Calls for ‘major rethink’ of Ipswich council services amid budget pressures
PUBLISHED: 17:35 28 January 2020 | UPDATED: 17:35 28 January 2020
Conservatives in Ipswich have called for a “major rethink” of services, claiming that the Labour-run council has “buried its head in the sand” by not making savings sooner.
Ipswich Borough Council's Labour leader David Ellesmere confirmed the authority was planning to up council tax by 2% - equating to 11p a week for the majority of homes in Ipswich - from 2021, and issued a stark warning that cutbacks could loom.
But Ian Fisher, leader of the council's Conservative group said that the administration should have planned better for a cut to the budget.
He said: "Labour has run IBC for nine years and throughout that time have been well aware of the plans from the government for future funding cuts.
"There are cost savings and efficiencies that should have been enacted years ago but this administration has buried its head in the sand.
"Despite the current economic position this council has committed to capital spending in the hundreds of millions of pounds since it came to power.
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"Interest rates have been at a record low for a few years but it is no surprise that rates are now rising as the economy picks up.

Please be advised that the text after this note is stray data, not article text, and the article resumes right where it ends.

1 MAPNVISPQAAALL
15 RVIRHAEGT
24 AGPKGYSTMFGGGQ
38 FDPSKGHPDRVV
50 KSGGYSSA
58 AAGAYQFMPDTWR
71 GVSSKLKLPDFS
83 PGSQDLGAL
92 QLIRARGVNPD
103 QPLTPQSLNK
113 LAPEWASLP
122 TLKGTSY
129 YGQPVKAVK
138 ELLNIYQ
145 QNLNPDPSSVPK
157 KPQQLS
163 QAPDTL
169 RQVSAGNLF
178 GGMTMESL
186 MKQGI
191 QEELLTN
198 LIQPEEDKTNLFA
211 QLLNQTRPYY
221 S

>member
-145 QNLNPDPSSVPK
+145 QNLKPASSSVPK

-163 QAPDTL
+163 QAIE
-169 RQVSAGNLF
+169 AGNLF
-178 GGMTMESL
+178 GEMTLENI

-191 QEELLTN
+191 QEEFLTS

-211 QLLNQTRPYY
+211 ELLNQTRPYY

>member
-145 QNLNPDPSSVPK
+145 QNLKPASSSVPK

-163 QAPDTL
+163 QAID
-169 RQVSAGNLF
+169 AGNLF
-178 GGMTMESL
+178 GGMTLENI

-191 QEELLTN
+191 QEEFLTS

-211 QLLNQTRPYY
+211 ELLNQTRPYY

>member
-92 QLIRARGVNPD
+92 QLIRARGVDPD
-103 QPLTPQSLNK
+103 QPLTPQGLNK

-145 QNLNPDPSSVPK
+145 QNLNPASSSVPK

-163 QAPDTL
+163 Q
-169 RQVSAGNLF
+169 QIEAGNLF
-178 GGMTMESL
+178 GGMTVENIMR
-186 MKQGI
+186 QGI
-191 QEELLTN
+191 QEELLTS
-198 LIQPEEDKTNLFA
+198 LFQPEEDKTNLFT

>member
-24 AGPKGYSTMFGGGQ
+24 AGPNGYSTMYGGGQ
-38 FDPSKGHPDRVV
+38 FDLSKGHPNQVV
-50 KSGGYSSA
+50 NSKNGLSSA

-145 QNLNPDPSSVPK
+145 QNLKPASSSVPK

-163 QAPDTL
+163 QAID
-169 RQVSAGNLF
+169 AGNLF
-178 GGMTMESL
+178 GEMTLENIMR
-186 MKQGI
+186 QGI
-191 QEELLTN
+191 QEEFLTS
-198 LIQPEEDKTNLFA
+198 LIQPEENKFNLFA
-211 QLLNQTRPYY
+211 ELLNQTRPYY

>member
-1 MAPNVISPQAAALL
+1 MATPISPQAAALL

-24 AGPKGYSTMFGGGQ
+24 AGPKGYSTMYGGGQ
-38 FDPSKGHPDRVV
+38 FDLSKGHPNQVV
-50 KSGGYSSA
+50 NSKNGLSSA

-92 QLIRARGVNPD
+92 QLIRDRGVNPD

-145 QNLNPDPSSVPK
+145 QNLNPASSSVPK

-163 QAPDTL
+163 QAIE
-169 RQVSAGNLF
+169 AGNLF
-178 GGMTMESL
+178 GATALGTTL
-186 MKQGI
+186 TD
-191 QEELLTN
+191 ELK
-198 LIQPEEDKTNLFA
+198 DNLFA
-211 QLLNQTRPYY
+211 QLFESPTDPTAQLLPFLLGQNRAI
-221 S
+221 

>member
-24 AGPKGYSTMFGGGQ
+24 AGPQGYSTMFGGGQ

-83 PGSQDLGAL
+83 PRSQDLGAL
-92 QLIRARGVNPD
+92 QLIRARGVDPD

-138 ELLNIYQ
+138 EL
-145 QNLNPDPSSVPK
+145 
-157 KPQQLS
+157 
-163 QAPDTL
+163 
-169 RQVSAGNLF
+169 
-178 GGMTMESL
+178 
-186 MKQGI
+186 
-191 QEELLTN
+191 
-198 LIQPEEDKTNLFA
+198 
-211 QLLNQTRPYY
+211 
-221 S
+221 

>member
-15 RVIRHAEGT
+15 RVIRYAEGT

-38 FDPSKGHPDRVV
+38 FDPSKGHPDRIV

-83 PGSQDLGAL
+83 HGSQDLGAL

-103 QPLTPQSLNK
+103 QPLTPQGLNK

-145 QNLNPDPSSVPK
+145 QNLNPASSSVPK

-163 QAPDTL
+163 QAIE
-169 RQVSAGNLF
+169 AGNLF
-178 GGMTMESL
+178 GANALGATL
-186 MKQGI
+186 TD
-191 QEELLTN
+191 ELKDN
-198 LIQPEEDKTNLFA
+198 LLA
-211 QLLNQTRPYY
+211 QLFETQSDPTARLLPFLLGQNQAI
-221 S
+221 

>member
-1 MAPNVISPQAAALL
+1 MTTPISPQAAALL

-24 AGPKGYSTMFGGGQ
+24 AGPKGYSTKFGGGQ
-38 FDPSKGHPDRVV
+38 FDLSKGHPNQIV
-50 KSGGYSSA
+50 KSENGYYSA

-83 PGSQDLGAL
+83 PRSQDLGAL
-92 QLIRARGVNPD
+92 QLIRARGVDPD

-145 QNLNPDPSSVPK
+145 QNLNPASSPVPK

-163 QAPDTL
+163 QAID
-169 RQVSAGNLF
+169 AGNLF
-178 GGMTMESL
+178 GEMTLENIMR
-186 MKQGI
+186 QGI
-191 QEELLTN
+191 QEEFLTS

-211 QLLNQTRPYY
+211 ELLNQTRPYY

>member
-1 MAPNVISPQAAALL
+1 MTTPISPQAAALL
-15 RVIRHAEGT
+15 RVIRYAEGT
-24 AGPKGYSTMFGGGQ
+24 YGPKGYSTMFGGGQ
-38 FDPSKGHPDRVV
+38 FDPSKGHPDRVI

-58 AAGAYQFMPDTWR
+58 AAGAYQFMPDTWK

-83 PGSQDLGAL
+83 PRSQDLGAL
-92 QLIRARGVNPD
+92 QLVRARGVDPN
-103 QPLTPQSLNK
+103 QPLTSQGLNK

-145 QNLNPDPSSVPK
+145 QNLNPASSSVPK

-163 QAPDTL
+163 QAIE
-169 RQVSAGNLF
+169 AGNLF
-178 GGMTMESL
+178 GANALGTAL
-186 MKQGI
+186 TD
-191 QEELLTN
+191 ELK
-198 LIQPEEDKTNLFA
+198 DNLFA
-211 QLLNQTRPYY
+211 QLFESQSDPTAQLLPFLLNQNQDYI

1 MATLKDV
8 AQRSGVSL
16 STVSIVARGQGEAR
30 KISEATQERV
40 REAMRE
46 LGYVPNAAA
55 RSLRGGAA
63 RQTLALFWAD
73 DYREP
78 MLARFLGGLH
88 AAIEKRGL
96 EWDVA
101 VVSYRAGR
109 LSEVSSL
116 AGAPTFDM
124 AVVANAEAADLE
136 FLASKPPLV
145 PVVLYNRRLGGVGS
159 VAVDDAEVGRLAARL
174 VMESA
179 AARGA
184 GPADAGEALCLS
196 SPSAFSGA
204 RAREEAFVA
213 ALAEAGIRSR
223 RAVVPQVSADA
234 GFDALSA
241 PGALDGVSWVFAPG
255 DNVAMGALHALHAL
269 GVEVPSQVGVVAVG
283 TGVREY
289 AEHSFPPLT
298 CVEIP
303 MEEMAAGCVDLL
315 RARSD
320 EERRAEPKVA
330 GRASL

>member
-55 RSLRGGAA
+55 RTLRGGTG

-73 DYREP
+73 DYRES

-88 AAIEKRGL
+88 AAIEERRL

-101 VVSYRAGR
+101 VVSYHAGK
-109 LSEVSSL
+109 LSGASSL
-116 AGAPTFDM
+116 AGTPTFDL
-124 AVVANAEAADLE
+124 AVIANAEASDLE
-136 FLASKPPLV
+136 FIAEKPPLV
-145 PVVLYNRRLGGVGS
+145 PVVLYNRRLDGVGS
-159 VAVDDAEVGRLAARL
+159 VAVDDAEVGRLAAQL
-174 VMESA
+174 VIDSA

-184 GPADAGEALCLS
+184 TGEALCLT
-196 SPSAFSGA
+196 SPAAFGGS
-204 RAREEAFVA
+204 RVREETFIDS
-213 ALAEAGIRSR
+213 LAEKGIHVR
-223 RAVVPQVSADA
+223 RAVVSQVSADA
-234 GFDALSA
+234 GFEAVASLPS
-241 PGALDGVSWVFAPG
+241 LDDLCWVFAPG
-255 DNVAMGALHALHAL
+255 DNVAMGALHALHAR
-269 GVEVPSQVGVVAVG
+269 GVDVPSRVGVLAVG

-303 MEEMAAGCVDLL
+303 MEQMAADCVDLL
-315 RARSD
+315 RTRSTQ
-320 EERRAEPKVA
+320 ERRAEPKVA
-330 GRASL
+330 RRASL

"Nearly all the proposed future spending is due to be funded by borrowing because this Labour administration has gambled that cheap money will be around for years to come.
"This is awful financial planning and could have a disastrous effect on future developments for our town."
Mr Fisher questioned whether income streams from parking and sports and leisure services had been strong enough in recent years, and added: "We need a major re-think into how and what services Ipswich residents want to see the council providing and we need to ensure those services are delivered efficiently.
"There is no magic money tree and we would need to work hard but there is no reason we can't see prosperity return to Ipswich."
On Monday Mr Ellesmere said that frontline services were currently safe from cutbacks, but if budgets continued to shrink in future years it would need to consider some cuts to those services.
The council is predicting a £6m shortfall in funding over four years, prompting measures such as voluntary redundancy, and one fewer grass cut next year to reduce costs.
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